By Gil Hale – email@example.com
Disclaimer: Characters from The Professionals belong to Mark-1 Productions Ltd and are used without permission but with no intent to defraud.
Spoilers: Second Chance
Jim was running. His feet pounded on the dock, and with every thud his head pounded in response. He struggled to go faster, knowing all too well how much could have happened—the dead men he left behind him were an indication of how badly Uncle Gustavo had miscalculated. His senses were flicking in and out nauseatingly, so that one moment the rank smell of salt air and the screech of gulls overwhelmed him, and the next he could hardly feel the ground under his feet. Time seemed to flex with his sight; how long was it taking him to cover this short distance to the boat? He felt as if he had been running forever, and the dock was lengthening out in front of him, then abruptly the deck was there under his feet.
And there, too, the sight he had dreaded seeing.
Sprawled unmoving on the planks, Sandburg lay like a sacrifice, limp and apparently lifeless.
He tried to hear a heartbeat, but he couldn’t hear anything outside the normal range now, his senses failing him when he needed them. He had to stoop, and put his fingers to the cold flesh, had to make himself do it coolly and professionally as though it was a distant thing and the result couldn’t tear his heart out.
He couldn’t feel anything.
No, that wouldn’t have been so bad. If he couldn’t feel anything it might just be his senses playing up completely, hiding the pulse that was there. But he could feel… everything else. Cold skin, clammy to his fingertips. The rough brush of clothing against the back of his hand. Even the slight curl in a strand of hair. But no heartbeat.
No fucking heartbeat at all, and the world still went on turning, and gulls lived and shrieked, when the light should all have gone and the blackness thickened to silence.
He hauled the abandoned body up, as if he could shake life back into it, and Blair’s head flopped sideways, showing the bloodstained forehead. The whiteness under the blood was deathly.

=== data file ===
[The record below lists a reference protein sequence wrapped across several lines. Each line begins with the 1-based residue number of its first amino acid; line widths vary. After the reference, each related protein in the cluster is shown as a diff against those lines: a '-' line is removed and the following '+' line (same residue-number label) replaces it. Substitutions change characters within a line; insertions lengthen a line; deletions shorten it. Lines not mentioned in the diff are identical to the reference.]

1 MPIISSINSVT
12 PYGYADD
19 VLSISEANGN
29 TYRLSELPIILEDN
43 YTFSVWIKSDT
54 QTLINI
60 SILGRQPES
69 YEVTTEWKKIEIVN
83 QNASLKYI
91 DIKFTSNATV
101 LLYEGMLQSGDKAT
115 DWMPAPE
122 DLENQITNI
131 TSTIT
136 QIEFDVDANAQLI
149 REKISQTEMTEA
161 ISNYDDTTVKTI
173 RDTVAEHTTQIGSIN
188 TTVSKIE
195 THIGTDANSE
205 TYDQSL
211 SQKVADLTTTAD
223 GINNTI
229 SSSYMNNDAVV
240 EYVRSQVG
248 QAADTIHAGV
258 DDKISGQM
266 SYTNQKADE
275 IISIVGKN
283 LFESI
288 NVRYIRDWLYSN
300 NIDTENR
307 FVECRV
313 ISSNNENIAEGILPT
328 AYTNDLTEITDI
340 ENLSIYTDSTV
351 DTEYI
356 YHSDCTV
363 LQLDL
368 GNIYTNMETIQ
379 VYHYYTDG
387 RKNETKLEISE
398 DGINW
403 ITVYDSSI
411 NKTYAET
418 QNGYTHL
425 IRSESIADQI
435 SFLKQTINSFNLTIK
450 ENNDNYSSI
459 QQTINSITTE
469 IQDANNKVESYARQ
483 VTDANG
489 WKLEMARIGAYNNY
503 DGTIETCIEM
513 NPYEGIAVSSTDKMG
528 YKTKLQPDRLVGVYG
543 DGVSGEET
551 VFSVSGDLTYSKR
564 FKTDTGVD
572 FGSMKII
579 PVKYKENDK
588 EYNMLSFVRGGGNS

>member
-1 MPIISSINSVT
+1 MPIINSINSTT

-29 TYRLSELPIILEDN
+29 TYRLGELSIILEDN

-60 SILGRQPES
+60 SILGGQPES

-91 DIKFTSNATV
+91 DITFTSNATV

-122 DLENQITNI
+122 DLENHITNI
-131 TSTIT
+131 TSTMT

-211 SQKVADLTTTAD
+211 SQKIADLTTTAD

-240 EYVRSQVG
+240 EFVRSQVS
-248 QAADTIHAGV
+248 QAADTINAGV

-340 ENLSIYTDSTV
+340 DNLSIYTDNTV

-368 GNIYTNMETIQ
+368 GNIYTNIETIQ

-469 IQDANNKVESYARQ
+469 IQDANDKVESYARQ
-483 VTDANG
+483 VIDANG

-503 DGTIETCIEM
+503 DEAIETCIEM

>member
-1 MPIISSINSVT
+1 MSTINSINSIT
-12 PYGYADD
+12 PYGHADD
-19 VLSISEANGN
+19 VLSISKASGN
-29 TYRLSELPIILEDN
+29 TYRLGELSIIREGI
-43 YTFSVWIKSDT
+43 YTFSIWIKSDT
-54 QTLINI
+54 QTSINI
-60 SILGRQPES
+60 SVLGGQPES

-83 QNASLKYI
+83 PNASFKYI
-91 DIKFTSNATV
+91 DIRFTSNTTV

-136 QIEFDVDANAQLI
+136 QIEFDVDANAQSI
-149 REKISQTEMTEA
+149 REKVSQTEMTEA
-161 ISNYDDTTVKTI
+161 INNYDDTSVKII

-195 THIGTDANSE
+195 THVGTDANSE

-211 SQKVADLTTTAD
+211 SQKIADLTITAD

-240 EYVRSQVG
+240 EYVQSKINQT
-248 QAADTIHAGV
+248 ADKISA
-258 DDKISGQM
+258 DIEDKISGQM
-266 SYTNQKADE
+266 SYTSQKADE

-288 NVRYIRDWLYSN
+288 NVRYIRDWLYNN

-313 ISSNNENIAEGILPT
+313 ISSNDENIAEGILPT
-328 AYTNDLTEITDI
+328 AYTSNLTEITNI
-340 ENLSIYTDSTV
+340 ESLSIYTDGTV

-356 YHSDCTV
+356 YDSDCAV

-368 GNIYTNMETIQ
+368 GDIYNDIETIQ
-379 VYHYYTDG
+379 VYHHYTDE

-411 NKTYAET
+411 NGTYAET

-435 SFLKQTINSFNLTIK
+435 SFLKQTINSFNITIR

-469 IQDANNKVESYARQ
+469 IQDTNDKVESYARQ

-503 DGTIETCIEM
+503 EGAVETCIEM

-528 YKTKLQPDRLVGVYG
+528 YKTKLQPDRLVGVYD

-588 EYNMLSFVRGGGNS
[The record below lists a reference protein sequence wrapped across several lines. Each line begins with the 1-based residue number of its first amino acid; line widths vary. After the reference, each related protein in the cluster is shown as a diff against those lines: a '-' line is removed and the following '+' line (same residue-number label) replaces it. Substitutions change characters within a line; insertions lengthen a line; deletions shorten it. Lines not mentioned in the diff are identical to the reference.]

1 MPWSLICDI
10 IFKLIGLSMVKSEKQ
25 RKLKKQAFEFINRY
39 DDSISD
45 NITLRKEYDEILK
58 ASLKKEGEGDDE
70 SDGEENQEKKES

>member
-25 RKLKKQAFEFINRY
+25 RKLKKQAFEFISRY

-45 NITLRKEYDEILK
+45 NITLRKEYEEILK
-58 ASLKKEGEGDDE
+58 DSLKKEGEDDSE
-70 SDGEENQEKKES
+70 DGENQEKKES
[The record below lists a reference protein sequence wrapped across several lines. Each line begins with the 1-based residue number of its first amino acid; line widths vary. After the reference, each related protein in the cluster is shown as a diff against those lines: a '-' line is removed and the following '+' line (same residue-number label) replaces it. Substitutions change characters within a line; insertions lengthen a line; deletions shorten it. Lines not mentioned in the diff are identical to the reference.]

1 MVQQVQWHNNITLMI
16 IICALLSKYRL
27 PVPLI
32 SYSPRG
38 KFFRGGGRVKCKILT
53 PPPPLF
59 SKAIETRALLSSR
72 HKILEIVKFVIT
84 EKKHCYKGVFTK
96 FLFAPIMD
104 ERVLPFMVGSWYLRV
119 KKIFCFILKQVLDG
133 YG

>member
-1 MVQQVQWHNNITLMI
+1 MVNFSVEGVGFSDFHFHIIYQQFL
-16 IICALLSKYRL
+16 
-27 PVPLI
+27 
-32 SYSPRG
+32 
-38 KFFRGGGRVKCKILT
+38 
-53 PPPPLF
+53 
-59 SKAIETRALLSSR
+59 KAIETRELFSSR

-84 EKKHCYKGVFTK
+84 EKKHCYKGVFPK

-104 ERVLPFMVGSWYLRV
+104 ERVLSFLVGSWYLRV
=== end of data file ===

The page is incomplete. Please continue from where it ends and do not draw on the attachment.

Laughter mocked his grief. He looked up at the crowd of faces scorning him, and didn’t question where they had come from or how he was now holding an automatic rifle. It didn’t need to make sense. Nothing would ever make sense again except carnage. He raked the jeering faces with fire, obliterating them in blood and bone; but the laughter didn’t stop even when there was no one left, and as he looked back down at Blair to say goodbye it grew louder—because all that was left of the well-loved features was a grinning skull with the hair curling horribly round the jaw.
He woke to his own scream of denial, and his heart pounding, and sweat drenching him as he tried to get back some sort of control… and to Blair, startled, hurrying from his room. The light from the lamp which had been left on when Jim fell asleep on the couch shone warmly on Blair. He was paler than he should have been, and bruised under the dressing on his head, but living and breathing. Jim’s senses feasted on every untidy, battered inch of him.
“Jim, what the hell was that?”
“Something woke me,” Jim said evasively, wondering how much Blair had actually heard.
“You woke you. You woke me too, and probably half the block come to that.” He dropped by Jim on the couch, and rested a hand gently on his arm. “You’re soaked, man. Whatever you were dreaming must have been a doozy.”
“Yeah.” Jim’s heart was slowing a bit now, but his head pounded as badly as it had done in his dream, and the hand he ran over his hair came away wet.
Blair, watching him with concern, stilled his hand and looked at it. “Jim, you’re bleeding. No, don’t rub at it. Let me look.”
“I got a bit of a knock on the head. Skin’s probably broken.” He’d forgotten about it, but it would explain the throbbing headache. “It’s nothing.”
Blair had found the place, turning Jim slightly so that the lamplight showed the damage. Jim didn’t want the attention, but he was still shaken from the clarity of the nightmare, and there was something undeniably welcome about being able to feel the slight vital warmth of Blair’s hand.
“Someone hit you on the head?”
“Uncle Gustavo and I had a tactical disagreement. It ended with me on my face in the road and the truck keys thrown away. He didn’t calculate on sentinel sight though.”
The brisk dismissal of the incident, with the tempting mention of sentinel abilities, was a total failure.
“You were knocked out?”
“Jim, I was knocked out briefly. You made the paramedic check me for every obscure complication known to man and ex-military paramedics, and even after the third time he’d told you I wasn’t concussed you suggested he got a second opinion,” Blair pointed out. He took hold of Jim’s chin in a way no one had had the temerity to do since he was about six, and looked inexpertly into his eyes.